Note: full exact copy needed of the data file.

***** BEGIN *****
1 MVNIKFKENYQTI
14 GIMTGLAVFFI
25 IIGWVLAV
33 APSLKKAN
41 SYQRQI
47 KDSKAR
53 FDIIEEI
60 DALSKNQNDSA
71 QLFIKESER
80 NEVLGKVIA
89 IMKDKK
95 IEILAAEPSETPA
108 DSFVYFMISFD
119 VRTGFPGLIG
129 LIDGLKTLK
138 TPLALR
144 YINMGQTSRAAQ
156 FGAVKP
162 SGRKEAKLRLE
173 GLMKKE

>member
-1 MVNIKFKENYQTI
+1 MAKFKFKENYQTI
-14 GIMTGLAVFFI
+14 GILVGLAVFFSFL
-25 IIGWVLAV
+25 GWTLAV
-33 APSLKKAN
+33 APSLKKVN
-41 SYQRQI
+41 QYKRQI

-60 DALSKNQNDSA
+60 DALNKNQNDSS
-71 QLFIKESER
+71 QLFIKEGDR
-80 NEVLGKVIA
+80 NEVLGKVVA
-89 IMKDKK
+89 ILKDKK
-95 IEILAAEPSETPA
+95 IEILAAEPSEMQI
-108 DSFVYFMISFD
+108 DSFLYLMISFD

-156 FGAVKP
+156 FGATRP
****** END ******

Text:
1 MVNIKFKENYQTI
14 GIMTGLAVFFI
25 IIGWVLAV
33 APSLKKAN
41 SYQRQI
47 KDSKAR
53 FDIIEEI
60 DALSKNQNDSA
71 QLFIKESER
80 NEVLGKVIA
89 IMKDKK
95 IEILAAEPSETPA
108 DSFVYFMISFD
119 VRTGFPGLIG
129 LIDGLKTLK
138 TPLALR
144 YINMGQTSRAAQ
156 FGAVKP
162 SGRKEAKLRLE
173 GLMKKE

>member
-1 MVNIKFKENYQTI
+1 MAKFKFKENYQTI
-14 GIMTGLAVFFI
+14 GILVGLAVFFSFL
-25 IIGWVLAV
+25 GWTLAV
-33 APSLKKAN
+33 APSLKKVN
-41 SYQRQI
+41 QYKRQI

-60 DALSKNQNDSA
+60 DALNKNQNDSS
-71 QLFIKESER
+71 QLFIKEGDR
-80 NEVLGKVIA
+80 NEVLGKVVA
-89 IMKDKK
+89 ILKDKK
-95 IEILAAEPSETPA
+95 IEILAAEPSEMQI
-108 DSFVYFMISFD
+108 DSFLYLMISFD

-156 FGAVKP
+156 FGATRP